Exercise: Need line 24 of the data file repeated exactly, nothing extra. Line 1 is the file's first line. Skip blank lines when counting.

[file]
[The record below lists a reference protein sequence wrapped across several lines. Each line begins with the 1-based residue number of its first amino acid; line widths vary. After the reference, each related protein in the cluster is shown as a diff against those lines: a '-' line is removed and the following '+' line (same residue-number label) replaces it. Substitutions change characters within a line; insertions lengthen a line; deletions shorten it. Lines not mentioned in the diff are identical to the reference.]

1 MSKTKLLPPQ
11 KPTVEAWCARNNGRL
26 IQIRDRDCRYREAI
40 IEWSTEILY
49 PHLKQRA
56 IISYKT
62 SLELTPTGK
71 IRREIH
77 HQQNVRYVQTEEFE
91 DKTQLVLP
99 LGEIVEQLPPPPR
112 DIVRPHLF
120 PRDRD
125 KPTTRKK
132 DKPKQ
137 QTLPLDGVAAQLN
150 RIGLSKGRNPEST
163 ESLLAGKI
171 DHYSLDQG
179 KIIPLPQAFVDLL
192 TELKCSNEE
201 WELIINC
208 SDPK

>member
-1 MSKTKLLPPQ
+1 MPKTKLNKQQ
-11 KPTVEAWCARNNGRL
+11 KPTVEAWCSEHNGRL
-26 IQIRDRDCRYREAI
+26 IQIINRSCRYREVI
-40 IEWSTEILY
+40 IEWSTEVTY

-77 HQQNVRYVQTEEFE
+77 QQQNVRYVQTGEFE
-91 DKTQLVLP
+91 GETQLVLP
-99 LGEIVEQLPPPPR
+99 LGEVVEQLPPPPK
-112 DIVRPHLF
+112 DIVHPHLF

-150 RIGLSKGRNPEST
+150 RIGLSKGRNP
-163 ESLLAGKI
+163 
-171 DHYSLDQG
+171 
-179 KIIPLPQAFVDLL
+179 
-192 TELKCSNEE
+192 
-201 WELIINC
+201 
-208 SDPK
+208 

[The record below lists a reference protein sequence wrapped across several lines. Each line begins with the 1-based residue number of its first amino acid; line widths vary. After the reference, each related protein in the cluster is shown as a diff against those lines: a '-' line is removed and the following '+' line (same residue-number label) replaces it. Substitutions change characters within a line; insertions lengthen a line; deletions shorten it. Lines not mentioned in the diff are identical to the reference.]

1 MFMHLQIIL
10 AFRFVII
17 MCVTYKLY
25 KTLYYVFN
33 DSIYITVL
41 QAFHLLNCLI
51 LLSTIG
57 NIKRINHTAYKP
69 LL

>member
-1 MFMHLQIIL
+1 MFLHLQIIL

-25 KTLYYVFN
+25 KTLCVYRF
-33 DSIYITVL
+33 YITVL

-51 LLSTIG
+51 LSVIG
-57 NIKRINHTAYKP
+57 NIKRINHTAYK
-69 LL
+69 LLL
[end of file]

208 SDPK